In our article, Count Cells That Contain Specific Text, we counted each cell that contains a specific text. In this article we will learn how to count cells that contains either this or that value. In other words, counting with OR logic.

You may think that you can use COUNTIF function two times and then add them up. But that is a wrong turn. You’ll know why.

**Generic Formula**

**“This”**: it is the first text you want count in the range. It can be any text.

**“That”**: it is the second text that you want to count in range. It can be any text.

**Range:** This is the range or array containing text in which you will count for your specific texts.

Let’s see an example:

**Example:**

Here I have feedback comments in range A2 to A8. I want to count the number of comments containing “good” or “nice” words.

To count cells containing specific texts “good” or “nice” write this formula:

You can see that there are four comments that contain either “good” or “nice.”

**How it works?**

Let’s start from inside.

SEARCH("good",A2:A8): this part returns an array of #VALUE error and numbers, representing the position of found text. {8;#VALUE!;#VALUE!;#VALUE!;#VALUE!;30;24}

ISNUMBER(SEARCH("good",A2:A8)): this part of the formula checks each value in array return by SEARCH function, if it is a number or not, and returns an array of TRUE and FALSE. For this example, it returns {TRUE;FALSE;FALSE;FALSE;FALSE;TRUE;TRUE}.

ISNUMBER(SEARCH("nice",A2:A8)): this part of formula does the same, but this time it looks for “nice” word in cell and returns an array of the TRUE and FALSE base on cell contains the “nice.”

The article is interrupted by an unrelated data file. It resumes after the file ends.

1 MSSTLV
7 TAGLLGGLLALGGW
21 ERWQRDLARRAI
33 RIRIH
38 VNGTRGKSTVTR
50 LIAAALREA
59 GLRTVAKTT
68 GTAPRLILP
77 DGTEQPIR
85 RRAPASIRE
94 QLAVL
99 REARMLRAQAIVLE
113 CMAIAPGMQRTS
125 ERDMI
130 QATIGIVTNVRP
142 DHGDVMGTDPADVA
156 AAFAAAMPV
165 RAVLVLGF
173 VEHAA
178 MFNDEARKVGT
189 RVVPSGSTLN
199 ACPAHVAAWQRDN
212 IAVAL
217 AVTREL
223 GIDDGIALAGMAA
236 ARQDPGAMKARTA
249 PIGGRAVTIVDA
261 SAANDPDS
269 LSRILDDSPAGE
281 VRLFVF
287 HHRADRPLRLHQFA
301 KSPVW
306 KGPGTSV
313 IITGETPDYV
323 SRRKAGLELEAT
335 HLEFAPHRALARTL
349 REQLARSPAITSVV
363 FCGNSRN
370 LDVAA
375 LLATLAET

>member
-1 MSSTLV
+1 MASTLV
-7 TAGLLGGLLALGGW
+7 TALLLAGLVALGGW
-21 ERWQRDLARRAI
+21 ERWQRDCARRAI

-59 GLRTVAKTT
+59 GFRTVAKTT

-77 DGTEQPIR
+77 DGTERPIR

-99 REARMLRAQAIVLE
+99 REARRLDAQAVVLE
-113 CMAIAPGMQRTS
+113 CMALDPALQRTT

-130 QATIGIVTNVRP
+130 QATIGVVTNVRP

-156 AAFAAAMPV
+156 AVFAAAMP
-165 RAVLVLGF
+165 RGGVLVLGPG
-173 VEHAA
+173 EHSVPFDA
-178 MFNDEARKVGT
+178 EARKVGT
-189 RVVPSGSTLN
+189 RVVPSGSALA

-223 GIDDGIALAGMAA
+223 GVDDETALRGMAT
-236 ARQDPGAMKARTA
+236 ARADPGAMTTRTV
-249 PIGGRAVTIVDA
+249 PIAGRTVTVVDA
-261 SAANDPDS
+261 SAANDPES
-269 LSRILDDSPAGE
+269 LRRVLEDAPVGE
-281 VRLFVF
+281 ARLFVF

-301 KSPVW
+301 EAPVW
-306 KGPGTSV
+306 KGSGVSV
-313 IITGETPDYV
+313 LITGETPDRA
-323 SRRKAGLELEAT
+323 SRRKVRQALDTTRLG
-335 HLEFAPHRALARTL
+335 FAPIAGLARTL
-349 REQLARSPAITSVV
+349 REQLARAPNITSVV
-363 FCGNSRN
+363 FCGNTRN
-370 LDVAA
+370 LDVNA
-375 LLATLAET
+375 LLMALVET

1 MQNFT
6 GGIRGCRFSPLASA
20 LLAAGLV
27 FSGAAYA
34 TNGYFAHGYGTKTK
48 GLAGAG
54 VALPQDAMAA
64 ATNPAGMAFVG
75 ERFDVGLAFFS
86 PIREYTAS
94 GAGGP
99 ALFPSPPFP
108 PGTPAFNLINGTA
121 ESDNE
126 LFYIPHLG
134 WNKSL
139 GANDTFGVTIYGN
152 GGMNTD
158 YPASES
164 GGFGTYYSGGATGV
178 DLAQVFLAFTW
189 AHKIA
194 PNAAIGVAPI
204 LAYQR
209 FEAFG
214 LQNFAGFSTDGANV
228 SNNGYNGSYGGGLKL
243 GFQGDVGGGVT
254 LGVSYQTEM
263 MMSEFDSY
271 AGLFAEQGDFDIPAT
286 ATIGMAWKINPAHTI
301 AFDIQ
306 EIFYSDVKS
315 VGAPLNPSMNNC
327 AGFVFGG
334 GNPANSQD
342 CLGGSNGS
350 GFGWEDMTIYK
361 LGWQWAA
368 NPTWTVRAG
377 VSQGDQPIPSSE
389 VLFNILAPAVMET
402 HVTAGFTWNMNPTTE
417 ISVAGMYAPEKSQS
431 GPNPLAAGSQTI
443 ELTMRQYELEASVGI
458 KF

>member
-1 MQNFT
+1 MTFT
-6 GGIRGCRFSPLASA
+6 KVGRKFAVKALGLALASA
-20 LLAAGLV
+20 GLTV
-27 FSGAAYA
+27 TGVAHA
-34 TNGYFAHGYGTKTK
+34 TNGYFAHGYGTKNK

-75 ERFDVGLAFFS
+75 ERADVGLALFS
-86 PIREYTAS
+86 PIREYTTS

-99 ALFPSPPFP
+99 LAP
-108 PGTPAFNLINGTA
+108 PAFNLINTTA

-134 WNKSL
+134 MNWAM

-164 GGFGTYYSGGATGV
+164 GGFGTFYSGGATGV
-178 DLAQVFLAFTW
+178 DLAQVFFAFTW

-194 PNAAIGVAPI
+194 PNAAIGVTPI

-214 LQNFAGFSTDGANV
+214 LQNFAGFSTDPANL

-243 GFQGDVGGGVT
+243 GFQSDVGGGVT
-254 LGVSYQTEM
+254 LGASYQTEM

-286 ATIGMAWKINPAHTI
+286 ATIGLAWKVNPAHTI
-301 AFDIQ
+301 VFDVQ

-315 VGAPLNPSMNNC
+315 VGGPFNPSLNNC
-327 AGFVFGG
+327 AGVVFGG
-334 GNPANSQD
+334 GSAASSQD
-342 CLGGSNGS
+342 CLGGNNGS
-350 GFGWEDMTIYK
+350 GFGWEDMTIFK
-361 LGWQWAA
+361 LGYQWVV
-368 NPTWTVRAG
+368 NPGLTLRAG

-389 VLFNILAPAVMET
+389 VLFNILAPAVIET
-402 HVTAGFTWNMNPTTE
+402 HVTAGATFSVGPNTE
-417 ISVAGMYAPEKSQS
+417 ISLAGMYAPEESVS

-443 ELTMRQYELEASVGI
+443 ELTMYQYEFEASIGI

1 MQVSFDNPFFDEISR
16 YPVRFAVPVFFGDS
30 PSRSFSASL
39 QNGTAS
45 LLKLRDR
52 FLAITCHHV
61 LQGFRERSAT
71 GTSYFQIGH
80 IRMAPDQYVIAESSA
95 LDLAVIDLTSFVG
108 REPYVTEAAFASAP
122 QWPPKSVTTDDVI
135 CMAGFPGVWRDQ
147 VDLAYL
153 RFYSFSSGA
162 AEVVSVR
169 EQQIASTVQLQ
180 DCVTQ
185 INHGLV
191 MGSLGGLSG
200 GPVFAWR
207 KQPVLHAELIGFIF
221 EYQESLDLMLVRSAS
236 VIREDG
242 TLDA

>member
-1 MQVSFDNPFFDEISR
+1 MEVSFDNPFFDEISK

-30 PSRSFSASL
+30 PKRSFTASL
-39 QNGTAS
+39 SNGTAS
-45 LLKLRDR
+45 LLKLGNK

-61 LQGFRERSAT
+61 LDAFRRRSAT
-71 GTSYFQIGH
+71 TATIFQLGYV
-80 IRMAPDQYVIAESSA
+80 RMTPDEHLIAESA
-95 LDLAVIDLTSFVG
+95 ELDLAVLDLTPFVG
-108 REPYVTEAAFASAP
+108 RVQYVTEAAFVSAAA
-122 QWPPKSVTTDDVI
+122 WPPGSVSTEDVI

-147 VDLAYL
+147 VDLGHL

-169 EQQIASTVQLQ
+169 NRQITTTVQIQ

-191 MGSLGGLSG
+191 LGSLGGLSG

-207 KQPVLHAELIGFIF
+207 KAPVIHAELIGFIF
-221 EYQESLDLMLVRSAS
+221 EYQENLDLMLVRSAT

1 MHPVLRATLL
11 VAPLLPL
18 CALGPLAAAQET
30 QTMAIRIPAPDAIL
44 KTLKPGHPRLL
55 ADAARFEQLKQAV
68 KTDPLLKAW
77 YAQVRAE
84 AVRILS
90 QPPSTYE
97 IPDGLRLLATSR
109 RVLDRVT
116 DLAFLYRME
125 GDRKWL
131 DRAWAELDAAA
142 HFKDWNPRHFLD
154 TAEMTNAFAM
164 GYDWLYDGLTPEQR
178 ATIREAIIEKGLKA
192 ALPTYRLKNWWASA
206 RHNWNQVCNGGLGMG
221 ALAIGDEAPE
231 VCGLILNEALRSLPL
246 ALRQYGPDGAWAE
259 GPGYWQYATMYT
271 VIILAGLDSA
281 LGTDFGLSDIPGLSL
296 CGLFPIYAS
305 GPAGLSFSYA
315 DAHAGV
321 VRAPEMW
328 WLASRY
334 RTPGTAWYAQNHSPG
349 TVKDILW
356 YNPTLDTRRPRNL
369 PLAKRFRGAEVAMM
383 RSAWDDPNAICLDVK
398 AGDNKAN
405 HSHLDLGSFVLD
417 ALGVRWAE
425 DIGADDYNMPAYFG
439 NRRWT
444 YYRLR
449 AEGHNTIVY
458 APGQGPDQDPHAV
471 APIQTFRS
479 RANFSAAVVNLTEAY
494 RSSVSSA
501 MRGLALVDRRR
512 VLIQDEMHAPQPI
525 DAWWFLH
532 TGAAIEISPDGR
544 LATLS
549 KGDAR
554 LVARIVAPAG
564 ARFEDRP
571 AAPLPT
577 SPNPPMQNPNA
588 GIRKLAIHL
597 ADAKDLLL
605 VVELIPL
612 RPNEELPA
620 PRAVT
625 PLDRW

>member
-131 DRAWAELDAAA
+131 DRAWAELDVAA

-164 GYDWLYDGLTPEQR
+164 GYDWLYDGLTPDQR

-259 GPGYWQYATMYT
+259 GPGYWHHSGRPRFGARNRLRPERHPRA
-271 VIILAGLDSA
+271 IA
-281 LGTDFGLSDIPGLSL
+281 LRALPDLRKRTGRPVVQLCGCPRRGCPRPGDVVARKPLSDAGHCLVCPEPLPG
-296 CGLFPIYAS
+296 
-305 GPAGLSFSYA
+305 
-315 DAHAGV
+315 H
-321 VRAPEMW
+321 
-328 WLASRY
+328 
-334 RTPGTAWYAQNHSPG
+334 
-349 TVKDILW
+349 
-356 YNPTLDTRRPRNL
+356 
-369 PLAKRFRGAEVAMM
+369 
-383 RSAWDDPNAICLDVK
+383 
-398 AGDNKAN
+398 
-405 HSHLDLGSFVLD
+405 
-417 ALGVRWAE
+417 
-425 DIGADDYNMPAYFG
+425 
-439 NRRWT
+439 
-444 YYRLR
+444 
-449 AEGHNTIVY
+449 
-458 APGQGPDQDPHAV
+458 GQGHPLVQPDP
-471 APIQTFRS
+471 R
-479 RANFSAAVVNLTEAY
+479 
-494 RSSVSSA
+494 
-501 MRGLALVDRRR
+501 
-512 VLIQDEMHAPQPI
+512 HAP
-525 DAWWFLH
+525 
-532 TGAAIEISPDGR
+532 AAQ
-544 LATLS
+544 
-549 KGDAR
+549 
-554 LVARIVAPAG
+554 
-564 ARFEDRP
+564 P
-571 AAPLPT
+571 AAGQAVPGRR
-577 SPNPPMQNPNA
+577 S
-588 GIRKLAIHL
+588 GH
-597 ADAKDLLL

Next, we have added these arrays using + sign. It boolean values into 1 and 0 and adds them up. Internally it will look like this, {1;0;0;0;0;1;1}+{0;1;0;0;0;1;0}={1;1;0;0;0;2;1}.

You can see that comment in A7 has both texts “nice” and “good.” And it is double-counted here. We don’t want it. So we make another comparison for converting every number into True and False.

((ISNUMBER(SEARCH("good",A2:A8)) + ISNUMBER(SEARCH("nice",A2:A8)))**>0): **This part of formula converts the resultant array into TRUE and FALSE. If the value is greater than 0, it is TRUE else FALSE. Here it will be {TRUE;TRUE;FALSE;FALSE;FALSE;TRUE;TRUE}.

The number of TRUE in the array is the name of the string contain “good” or “nice” words.

SUMPRODUCT(--((ISNUMBER(SEARCH("good",A2:A8)) + ISNUMBER(SEARCH("nice",A2:A8)))>0))

Next we use -- negative symbols to convert them into numbers. And finally SUMPRODUCT sums up the array to return number of cells containing “good” or “nice”.

You can also use the SUM function, but then you’ll have to enter this formula as an array formula.

**Why not use COUNTIFS?**

Because of double counts.

If a cell contains both of the texts, then it will be counted twice, which is not correct in this scenario.

But if you want it to happen then use this formula,

=SUM(COUNTIFS(A2:A8,{"*nice*","*good*"}))

It will return 5 in our example. I have explained it here.

**Making Case Sensitive Count**

The proposed solution counts the given text irrespective of the case of letters. If you want to count case sensitive matches, then replace SEARCH function with FIND function.

The **FIND** function is case sensitive function. It returns the position of found text.

So yeah guys, this how you can count the number of cells that contain either this text or that. You can also click on the function names in the formula to read about that function. I have understandably elaborated them.

**Related Articles:**

**How to Check If Cell Contains Specific Text in Excel**

**How to Check a list of Texts In String in Excel**

**Get COUNTIFS Two Criteria Match in Excel**

**Get COUNTIFS With OR For Multiple Criteria in Excel**

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